Snapshot: number portability in the Caribbean
Continuing our Snapshot series, this post examines number portability across the Caribbean region.
Number portability has been gaining considerable visibility over the last several months, as countries across the Caribbean express an intention to implement it. This post highlights the status of number portability in the region, along with some important considerations moving forward.
What is number portability?
The term “number portability” (NP) refers to the ability of subscribers to retain their numbers independent of the telecoms service providers they use. NP is usually implemented in the fixed and/or mobile/cellular markets, and general falls into two categories:
- Restricted NP – porting of numbers is limited to a particular market, e.g. between service providers in the fixed market, or between service providers in the mobile/cellular market, or
- Inter-nodal (or local) NP – porting of numbers is allowed between different markets, e.g. between fixed and mobile/cellular services.
As indicated in Can I switch networks now? ECTEL consultation on number portability, other constraints may be placed on inter-nodal portability, such as geographic or service area restrictions, or even restrictions to particular technologies. Unless prescribed in policy or statute, the regulator typically makes a determination of the conditions and scope of the portability that will be implemented.
Where has NP be implemented?
Without a doubt, there has been considerable buzz around NP, and several countries across the Caribbean have embarked upon activities that ultimately should lead to its implementation. Yet, how many countries have successfully launched a NP scheme? Table 1 gives a status update.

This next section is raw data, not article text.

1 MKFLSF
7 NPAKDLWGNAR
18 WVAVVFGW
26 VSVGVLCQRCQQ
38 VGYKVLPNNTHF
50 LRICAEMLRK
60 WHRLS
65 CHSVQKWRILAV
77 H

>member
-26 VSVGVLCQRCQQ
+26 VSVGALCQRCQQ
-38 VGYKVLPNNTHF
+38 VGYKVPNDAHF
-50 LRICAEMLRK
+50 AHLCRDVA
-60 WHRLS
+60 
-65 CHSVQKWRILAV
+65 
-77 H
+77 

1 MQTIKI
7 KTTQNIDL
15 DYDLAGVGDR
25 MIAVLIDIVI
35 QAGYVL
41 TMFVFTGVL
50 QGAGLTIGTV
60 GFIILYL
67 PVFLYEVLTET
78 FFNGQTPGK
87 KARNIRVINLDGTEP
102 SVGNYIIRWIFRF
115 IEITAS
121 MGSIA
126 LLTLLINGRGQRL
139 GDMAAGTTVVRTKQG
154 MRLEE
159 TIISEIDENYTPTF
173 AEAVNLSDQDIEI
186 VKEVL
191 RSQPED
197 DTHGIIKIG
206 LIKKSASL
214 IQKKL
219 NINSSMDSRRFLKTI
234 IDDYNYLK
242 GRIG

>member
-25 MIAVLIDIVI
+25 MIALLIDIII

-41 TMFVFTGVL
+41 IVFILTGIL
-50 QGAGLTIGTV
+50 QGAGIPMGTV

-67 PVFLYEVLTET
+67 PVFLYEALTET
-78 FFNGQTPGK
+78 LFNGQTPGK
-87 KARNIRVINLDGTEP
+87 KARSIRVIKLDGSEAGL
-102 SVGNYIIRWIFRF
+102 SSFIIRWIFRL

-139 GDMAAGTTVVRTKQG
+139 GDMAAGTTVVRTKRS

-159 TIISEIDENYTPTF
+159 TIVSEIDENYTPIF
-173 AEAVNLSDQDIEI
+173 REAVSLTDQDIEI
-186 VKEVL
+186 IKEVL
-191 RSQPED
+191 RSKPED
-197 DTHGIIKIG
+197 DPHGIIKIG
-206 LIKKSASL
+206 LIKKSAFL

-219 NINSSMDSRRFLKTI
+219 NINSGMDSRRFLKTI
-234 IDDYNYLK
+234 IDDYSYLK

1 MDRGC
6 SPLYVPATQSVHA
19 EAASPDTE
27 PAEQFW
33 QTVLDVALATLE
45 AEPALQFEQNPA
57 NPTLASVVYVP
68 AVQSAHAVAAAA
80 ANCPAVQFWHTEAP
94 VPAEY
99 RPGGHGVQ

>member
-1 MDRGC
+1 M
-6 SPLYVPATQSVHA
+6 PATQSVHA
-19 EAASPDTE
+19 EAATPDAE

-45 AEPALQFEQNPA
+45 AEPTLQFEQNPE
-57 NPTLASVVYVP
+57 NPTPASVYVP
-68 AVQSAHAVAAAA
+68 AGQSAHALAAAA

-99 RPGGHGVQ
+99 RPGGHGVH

With regard to the countries that are overseen by the Eastern Caribbean Telecommunications Authority (ECTEL) – Saint Kitts and Nevis, Dominica, Saint Lucia, Saint Vincent and the Grenadines and Grenada– “Service Provider Number Portability”, which is a form of inter-nodal portability, will be implemented. Under that regime, subscribers will be able to transfer their numbers between telcos, but would not be allowed to port those numbers between different services carried by the same provider.
Mobile NP or inter-nodal NP?
In most regulatory regimes, the priority, at the very least, is usually to implement mobile NP, since frequently it is the mobile/cellular market that has multiple players, and could benefit from such an initiative. Frequently, fixed telephony services is still be provided by the incumbent telco only, as there is little, if any, competition in that market.
However, in countries where there is also competition in the fixed telephony market, the regulator might be more inclined to support intermodal NP between fixed and mobile/cellular markets, consistent with the decision made by ECTEL, and has been implemented in the Cayman Islands and Dominican Republic. In doing so, the competition between service providers would be enhanced, but more importantly, customers could feel less hampered in switching between service providers.